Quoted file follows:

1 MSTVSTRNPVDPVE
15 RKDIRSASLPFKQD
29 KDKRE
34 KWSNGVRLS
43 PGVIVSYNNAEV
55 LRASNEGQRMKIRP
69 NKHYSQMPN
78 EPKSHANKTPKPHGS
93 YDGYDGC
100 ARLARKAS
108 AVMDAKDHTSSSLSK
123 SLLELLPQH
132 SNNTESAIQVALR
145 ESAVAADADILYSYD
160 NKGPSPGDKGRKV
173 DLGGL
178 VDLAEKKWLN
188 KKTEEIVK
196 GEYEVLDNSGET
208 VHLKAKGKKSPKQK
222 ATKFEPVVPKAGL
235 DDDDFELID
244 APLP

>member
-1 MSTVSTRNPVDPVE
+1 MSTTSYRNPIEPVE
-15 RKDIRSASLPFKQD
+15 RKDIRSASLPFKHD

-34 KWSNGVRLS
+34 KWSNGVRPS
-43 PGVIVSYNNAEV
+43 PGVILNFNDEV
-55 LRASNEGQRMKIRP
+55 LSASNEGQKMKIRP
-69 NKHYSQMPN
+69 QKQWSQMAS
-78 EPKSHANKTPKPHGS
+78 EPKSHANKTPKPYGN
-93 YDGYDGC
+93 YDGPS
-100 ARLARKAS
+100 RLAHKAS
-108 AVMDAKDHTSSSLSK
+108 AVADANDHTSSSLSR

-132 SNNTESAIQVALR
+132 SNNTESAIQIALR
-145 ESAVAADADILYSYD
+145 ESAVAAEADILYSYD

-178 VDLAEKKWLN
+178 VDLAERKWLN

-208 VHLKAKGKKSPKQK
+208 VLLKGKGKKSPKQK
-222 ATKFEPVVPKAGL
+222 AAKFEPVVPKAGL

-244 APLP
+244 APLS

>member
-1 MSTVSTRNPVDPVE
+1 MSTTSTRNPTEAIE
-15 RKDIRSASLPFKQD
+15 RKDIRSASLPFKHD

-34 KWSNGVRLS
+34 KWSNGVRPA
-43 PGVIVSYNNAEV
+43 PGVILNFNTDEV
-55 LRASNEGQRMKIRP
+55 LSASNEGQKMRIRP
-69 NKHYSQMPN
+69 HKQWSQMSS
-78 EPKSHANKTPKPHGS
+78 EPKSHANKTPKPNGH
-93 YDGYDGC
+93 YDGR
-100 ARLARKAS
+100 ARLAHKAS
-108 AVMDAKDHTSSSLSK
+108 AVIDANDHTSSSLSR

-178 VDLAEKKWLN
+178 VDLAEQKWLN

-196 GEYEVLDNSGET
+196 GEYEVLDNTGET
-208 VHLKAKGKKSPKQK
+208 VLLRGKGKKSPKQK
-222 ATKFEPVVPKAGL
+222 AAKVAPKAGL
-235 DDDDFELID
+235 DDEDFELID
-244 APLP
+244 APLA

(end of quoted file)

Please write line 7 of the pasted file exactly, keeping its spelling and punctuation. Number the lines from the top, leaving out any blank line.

69 NKHYSQMPN